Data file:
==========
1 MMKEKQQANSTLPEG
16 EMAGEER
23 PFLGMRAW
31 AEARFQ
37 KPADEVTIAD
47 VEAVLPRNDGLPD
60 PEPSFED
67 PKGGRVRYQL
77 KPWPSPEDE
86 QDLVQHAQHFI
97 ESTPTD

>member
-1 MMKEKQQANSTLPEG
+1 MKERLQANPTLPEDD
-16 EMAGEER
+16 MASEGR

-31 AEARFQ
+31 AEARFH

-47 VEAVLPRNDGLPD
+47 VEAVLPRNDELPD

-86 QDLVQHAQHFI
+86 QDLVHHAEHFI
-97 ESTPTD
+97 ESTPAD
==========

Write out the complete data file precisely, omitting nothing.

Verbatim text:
1 MMKEKQQANSTLPEG
16 EMAGEER
23 PFLGMRAW
31 AEARFQ
37 KPADEVTIAD
47 VEAVLPRNDGLPD
60 PEPSFED
67 PKGGRVRYQL
77 KPWPSPEDE
86 QDLVQHAQHFI
97 ESTPTD

>member
-1 MMKEKQQANSTLPEG
+1 MKERLQANPTLPEDD
-16 EMAGEER
+16 MASEGR

-31 AEARFQ
+31 AEARFH

-47 VEAVLPRNDGLPD
+47 VEAVLPRNDELPD

-86 QDLVQHAQHFI
+86 QDLVHHAEHFI
-97 ESTPTD
+97 ESTPAD